So, a confession. I refused to eat Indian food for a fairly absurd amount of time. It smells weird! The spices are unfamiliar! I’m stubborn! I got along pretty well for refusing to eat an entire subcontinent’s native food, but when I moved to San Francisco my friends decided that this could no longer stand. I helped one friend make curry, and had another patiently guide me through the menu to find things I would probably like. Sure enough, as always, they were right. Indian food is nummy! So now, as always, I’ve decided that I need to learn how to cook it! Which coincided conveniently with my Meatless May and brings us to the inaugural dinner: Saag with collards, kale and spinach!
I got this recipe from a blog called Herbivoracious, which is really good, except that the author seems to have a pressure cooker fetish. I’ve actively disliked pressure cookers since one erupted a Vesuvius of beans at my stepmother in high school and I had to clean up the resulting carnage. But, that aside, you should check out his blog! Also, he has a cookbook.
Saag with Collard Greens, Kale and Spinach
Vegetarian and gluten free
Serves 4 as part of a larger Indian dinner
15 minutes active (1 hour total)
For the spice mixture:
- 1/4 teaspoon ground asoefetida (hing)
- 1/4 teaspoon ground cinnamon
- 1/4 teaspoon ground nutmeg (preferably freshly grated, use a bit more if not)
- 1/2 teaspoon ground cumin
- 1/2 teaspoon garam masala
- 1 teaspoon black mustard seeds
- 1 inch piece fresh ginger, grated
- Place all ingredients in a small bowl.
For the saag:
- 1 bunch kale
- 1 bunch collard greens (about 1 pound total kale and collard greens)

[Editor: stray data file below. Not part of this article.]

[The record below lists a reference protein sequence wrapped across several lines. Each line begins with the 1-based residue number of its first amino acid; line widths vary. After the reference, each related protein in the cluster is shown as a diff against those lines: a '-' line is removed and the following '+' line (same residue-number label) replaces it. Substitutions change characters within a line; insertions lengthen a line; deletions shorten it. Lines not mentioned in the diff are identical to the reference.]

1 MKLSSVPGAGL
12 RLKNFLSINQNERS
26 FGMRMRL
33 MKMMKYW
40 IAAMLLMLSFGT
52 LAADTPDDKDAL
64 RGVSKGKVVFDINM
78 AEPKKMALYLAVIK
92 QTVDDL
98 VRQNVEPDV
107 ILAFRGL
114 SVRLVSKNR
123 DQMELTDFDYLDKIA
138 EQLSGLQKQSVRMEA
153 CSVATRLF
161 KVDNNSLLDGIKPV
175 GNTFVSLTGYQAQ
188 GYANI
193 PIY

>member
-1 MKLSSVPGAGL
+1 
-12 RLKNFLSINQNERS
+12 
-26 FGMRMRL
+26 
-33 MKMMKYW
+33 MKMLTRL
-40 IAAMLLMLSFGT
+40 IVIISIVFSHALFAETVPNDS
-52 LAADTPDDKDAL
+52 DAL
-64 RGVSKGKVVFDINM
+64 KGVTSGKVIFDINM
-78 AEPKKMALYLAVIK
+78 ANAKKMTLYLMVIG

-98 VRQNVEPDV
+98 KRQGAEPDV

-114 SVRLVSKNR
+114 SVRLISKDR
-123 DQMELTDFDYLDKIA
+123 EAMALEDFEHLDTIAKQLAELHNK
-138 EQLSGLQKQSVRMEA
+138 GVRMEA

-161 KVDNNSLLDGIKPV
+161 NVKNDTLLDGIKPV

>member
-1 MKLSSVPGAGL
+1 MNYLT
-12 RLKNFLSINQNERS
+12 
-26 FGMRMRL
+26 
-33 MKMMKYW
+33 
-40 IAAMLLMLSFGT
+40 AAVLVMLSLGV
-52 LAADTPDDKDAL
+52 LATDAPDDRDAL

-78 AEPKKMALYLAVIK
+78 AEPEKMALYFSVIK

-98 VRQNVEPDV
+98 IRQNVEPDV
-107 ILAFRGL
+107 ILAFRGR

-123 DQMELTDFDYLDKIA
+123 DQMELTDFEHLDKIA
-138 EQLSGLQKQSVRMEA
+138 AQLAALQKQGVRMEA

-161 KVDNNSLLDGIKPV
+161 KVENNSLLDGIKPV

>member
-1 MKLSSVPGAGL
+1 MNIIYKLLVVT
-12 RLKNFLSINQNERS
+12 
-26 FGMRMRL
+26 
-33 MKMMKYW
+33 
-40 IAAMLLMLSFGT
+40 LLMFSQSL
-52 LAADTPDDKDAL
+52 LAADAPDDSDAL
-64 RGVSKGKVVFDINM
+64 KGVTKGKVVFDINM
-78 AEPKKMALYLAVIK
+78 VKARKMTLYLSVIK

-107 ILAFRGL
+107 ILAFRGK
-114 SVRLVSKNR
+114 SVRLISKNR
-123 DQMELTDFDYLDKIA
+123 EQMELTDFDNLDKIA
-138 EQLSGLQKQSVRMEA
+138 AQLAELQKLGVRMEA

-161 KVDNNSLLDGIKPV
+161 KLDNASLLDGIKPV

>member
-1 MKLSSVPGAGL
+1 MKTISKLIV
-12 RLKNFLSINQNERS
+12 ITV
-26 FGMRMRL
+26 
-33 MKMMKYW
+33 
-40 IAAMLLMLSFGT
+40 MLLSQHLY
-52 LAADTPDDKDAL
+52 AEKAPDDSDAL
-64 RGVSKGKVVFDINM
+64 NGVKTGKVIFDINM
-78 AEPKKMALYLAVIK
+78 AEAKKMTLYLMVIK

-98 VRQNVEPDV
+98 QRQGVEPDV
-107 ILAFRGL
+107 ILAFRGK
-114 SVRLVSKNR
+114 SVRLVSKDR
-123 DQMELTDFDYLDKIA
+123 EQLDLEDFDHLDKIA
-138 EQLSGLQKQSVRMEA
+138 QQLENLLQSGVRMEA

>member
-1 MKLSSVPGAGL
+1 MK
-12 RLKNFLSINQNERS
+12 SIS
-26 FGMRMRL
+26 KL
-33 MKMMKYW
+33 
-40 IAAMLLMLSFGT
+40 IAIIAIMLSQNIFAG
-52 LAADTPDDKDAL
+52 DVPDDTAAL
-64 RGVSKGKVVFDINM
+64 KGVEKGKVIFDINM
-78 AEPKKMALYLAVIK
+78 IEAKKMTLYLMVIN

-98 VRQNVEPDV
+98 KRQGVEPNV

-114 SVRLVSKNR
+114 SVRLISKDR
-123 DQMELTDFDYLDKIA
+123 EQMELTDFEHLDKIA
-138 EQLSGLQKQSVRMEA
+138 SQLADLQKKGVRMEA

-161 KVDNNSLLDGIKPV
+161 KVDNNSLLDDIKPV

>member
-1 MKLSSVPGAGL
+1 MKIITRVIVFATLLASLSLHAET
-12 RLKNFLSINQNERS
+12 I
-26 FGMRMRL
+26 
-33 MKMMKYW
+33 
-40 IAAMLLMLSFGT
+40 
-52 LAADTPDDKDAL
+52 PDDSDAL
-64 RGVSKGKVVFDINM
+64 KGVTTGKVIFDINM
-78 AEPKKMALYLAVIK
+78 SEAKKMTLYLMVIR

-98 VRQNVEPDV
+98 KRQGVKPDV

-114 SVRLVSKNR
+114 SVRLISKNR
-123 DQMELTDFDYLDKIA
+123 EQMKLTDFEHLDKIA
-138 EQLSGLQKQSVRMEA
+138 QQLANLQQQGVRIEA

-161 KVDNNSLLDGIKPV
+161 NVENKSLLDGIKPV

- 10 ounce package frozen spinach (or 1 pound fresh baby spinach, washed)
- 3 tablespoons butter or ghee
- 1 teaspoon kosher salt
- 1/2 cup yogurt (I used full fat)
- Strip the coarse stems from their kale and collard greens, chop them roughly, and wash them in three changes of warm water in a large bowl. Drain off the water, add the spinach, and set aside.
- Melt the butter in a very large skillet or wok over medium heat. Add the spice mixture and stir until fragrant but not burning, about 1 minute.
- Add the greens and 1/2 cup water. Toss with tongs, then cover. Reduce heat to medium low. Cook, tossing occasionally, until completely tender and wilted, about 45 minutes, adding a bit more water if needed.
- Turn off the heat, remove the lid, and allow to cool slightly. Stir in the yogurt. Taste and adjust seasoning. Gently reheat, but don’t bring all the way up toward a simmer or the yogurt may break.
I also made cous cous, because…well, because it’s delicious, and I have no respect for different cultures’ culinary traditions. It worked well with this, though, the texture complimented the tender greens and the flavor didn’t overwhelm it.
One of the things I like about cooking Indian is the colors — they’re so vibrant!
This isn’t a great example, but I wanted to show off a new spice I just discovered for this recipe: asafoetida. Wikipedia doesn’t tell me how to pronounce it, but it does say that it’s native to Afghanistan, and can be used as a digestive aid, since it relieves flatulance. So, next time you’re feeling a little airy, don’t reach for the Beano, grab this instead!